Medieval – Part 2
A few months ago we had a chance to play the original Medieval that has been around for over a decade. Medieval was designed by Richard H. Berg (the well-known game designer who just passed away) and released by GMT in 2003.
After the game, we discussed how much we liked it, but thought there were a few things that could be done differently. We quickly discovered that there had been a new edition released on Kickstarter by HGN Games in 2018 that was now available on the open market (see a link to the webpage below). The original version was for 3-5 players, but the new version is for 1-6 players.
Well, one of our enterprising friends quickly hunted down a copy of the new edition and we had a chance to play it this past week. The new edition has essentially addressed every issue we had with the game – from design to game play.
The most noticeable change is the map. In the original, you used cards to build the map and certain areas were left blank – to be filled later as you drew cards. The concept was very neat, but it could become difficult to keep everything aligned, since they were simply playing cards.
Other physical changes include upgraded counters, markers, coins, and cards. They also included new player-aid cards. The rules have been streamlined and the issues have been corrected. It is the same game, but in a more modern package and with over 10 years of play testing being put to good use.
The new edition comes with a very nice, hard-mounted map board. Instead of adding new cards to build the map as you draw them, you remove very nice cardboard cards that are covering portions of the map based on the cards you draw. From a quality standpoint, this is quite a step up. The same cardboard cards can be flipped and used to cover areas overrun by the Mongols. I actually liked the build-a-map approach and would have liked to have seen them use that with the nicer cardboard cards – a minor quibble and the system they came up with works just fine.
The following is essentially a recap of the original post with some minor changes to reflect the new edition…
In 13th Century Europe, North Africa, and Asia Minor, you are leading and building alliances (“cabals”) of major and minor powers of the age to form the most powerful group of nations. From France, England, and Spain in the west to the Russians, Ayyubids, and Seljuks in the east, you work to expand through conquest and a variety of special card plays. Those special card plays include: spying, assassinations, heresy, disasters, and the Pope (excommunication and calling crusades are just a couple of his powers).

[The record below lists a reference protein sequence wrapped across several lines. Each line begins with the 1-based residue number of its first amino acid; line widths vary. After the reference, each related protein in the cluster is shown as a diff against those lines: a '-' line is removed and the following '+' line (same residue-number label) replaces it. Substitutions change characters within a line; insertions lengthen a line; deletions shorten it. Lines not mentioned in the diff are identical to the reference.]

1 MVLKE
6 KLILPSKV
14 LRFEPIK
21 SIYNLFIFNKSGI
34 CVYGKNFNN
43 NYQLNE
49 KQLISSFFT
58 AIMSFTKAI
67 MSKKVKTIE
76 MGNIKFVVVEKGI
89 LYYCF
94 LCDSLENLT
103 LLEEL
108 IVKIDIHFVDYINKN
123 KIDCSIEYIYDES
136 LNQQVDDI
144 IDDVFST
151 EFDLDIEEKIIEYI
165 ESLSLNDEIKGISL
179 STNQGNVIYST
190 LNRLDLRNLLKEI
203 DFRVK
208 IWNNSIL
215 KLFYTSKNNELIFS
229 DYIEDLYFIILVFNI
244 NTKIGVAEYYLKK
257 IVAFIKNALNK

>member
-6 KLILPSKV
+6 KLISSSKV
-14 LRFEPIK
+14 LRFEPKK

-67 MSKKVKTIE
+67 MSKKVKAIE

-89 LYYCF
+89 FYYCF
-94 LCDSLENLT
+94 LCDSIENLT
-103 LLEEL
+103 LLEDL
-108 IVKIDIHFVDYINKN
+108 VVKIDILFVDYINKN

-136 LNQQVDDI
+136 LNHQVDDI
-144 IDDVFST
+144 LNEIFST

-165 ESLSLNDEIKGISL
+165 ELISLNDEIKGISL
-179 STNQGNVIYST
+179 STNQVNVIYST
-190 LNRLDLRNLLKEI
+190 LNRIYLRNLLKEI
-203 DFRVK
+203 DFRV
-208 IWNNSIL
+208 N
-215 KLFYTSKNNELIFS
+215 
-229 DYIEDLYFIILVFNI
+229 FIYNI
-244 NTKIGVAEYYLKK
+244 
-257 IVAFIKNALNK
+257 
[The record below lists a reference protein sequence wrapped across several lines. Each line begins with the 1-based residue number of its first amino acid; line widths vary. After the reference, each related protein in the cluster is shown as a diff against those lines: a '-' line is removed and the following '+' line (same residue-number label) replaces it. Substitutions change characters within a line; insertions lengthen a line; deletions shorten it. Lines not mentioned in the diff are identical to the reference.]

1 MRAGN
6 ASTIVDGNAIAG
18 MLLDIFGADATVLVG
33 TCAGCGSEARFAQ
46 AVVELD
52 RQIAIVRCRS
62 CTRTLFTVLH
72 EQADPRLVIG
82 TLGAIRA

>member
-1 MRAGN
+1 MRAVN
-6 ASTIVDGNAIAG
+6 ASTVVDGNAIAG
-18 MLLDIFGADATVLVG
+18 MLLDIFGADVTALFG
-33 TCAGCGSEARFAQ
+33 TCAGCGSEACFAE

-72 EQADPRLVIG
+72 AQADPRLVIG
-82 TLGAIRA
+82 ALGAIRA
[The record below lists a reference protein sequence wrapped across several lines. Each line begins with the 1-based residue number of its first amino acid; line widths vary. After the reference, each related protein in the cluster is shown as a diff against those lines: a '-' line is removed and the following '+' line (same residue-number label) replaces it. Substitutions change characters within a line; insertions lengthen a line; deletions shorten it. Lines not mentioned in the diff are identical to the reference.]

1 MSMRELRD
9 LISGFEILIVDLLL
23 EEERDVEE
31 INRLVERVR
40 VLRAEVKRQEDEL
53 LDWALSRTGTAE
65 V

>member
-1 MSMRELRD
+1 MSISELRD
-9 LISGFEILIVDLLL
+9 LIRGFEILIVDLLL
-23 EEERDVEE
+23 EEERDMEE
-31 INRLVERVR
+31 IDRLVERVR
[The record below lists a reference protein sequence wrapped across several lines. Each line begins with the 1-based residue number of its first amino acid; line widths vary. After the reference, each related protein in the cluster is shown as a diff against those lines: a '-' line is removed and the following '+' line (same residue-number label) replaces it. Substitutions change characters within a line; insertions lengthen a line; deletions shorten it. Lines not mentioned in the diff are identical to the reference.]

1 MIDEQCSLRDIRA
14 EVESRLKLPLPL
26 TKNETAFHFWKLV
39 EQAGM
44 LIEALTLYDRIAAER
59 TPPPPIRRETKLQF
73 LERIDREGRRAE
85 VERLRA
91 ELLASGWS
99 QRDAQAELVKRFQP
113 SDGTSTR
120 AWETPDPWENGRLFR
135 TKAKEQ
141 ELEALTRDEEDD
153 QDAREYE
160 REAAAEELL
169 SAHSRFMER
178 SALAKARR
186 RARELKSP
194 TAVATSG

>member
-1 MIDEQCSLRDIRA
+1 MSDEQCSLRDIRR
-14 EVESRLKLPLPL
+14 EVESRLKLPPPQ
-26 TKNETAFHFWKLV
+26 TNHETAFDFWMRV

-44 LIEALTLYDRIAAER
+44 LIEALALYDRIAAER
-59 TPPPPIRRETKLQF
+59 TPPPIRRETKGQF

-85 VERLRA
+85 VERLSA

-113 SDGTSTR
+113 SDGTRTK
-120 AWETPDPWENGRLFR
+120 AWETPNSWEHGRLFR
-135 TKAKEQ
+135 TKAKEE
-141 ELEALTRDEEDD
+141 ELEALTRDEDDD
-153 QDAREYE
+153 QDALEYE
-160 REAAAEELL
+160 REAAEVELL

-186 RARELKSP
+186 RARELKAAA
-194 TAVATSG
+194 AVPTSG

Later, during turns, players may choose to draw a map card randomly and then remove the card covering the map board, which opens new areas to expansion. While those areas are covered, it is not possible to move through the gaps.
This can have some important strategic implications, so there is real value to some players to not see the map completed immediately – it can protect a flank or keep an enemy from collecting the gold in one of their powers’ provinces. Map card draw is random, so you could be helping another player with your draws, though you are trying to fill your own area (spies can let you take a look at the next map card, though).
Another neat twist for this time period is the Mongols! As we gamers know, the eastern powers can often have a safe border in Europe/Med-focused games of all time periods, but not in this game and age. The Mongols can appear after a certain number of their cards are drawn (which are shuffled in with the deck) and they can begin their march westward.They are tough, but not unbeatable. In the game this past week, the Mongols were stopped again and again by the eastern powers, barely making it on the board before the end of the game.
Conquest of neighboring provinces is abstract and comes across in game play as a combination of combat and politics, heavily influenced by the wealth of the competing alliances (though each individual power may add/subtract land and/or sea modifiers to their die rolls based on the nation and its leader). Hiding your total money (which we interpreted in the original game as being allowed by the rules) can add another variable to game play. The new edition provides little coin purses to make this much easier to manage, confirming our original thoughts.
A player is limited to two conquests per turn and a power of the player is limited to one of those attacks. Also, if a player chooses to collect income, they cannot play action cards or attack. It is a constant balancing act to ensure you have enough money, but do not miss opportunities.
The final Mongol card signals that the end of the game is upon you. The goal is to control provinces with the highest total value in money (“florins”).
We all really enjoyed this game. We found the approach to the map and “combat” system to be quite satisfying and felt that, despite the abstract approach, it felt like we were building alliances of powers. The cards added a nice, historical twist to the game and the shadow of the Mongol Horde to the east added to the game’s balance.
As a note, the attached photos are from the new edition.
Be sure to vote to include this game on the cruise!
See you onboard,
Publsher – New Addition: https://www.hgngames.com/get-medieval